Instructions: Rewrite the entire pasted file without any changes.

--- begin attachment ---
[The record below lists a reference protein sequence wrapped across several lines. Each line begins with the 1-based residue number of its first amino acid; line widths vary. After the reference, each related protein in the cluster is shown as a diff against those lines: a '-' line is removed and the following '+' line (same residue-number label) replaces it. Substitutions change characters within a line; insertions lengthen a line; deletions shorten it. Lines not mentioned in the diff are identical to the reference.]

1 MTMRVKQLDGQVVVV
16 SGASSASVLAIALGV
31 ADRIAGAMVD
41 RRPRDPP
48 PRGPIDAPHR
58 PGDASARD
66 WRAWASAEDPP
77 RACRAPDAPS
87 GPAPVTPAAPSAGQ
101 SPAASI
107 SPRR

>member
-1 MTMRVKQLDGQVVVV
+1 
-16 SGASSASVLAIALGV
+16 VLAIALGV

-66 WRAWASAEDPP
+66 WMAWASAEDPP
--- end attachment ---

[The record below lists a reference protein sequence wrapped across several lines. Each line begins with the 1-based residue number of its first amino acid; line widths vary. After the reference, each related protein in the cluster is shown as a diff against those lines: a '-' line is removed and the following '+' line (same residue-number label) replaces it. Substitutions change characters within a line; insertions lengthen a line; deletions shorten it. Lines not mentioned in the diff are identical to the reference.]

1 MTMRVKQLDGQVVVV
16 SGASSASVLAIALGV
31 ADRIAGAMVD
41 RRPRDPP
48 PRGPIDAPHR
58 PGDASARD
66 WRAWASAEDPP
77 RACRAPDAPS
87 GPAPVTPAAPSAGQ
101 SPAASI
107 SPRR

>member
-1 MTMRVKQLDGQVVVV
+1 
-16 SGASSASVLAIALGV
+16 VLAIALGV

-66 WRAWASAEDPP
+66 WMAWASAEDPP